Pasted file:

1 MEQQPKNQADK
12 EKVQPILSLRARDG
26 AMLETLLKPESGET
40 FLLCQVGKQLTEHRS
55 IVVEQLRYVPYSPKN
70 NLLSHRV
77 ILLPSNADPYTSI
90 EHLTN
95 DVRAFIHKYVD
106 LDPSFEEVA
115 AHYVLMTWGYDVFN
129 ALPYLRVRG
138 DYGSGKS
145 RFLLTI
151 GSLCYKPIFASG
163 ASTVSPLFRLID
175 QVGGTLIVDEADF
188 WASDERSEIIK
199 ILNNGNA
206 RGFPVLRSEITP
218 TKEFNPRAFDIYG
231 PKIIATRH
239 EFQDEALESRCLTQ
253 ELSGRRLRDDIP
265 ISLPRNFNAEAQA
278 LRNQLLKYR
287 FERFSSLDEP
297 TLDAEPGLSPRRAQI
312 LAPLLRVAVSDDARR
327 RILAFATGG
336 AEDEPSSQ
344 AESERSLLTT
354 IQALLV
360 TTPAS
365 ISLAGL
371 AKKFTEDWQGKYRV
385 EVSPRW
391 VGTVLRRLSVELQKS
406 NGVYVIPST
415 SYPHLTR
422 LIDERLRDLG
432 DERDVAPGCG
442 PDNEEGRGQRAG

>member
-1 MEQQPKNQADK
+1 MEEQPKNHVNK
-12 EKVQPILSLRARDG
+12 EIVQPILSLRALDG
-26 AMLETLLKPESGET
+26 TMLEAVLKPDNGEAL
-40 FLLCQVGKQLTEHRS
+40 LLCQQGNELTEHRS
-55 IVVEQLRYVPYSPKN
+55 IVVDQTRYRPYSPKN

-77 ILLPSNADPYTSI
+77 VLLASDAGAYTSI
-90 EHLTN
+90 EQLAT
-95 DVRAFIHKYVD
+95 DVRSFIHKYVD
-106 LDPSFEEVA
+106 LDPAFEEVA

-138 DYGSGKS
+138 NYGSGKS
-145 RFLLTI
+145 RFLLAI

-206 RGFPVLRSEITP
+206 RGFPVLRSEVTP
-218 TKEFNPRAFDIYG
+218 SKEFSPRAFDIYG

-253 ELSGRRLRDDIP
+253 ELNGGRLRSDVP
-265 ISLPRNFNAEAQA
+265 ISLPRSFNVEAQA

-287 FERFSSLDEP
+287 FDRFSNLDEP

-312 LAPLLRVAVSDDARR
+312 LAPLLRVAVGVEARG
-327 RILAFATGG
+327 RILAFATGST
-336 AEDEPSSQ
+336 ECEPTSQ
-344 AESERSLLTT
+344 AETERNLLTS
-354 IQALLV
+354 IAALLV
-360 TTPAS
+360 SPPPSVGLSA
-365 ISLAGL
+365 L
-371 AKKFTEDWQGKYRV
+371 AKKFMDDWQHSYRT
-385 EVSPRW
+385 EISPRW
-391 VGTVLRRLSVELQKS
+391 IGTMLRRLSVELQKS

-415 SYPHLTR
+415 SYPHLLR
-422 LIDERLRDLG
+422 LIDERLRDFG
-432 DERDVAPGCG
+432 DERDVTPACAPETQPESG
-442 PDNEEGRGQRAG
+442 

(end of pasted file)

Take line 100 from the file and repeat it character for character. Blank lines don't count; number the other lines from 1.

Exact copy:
+422 LIDERLRDFG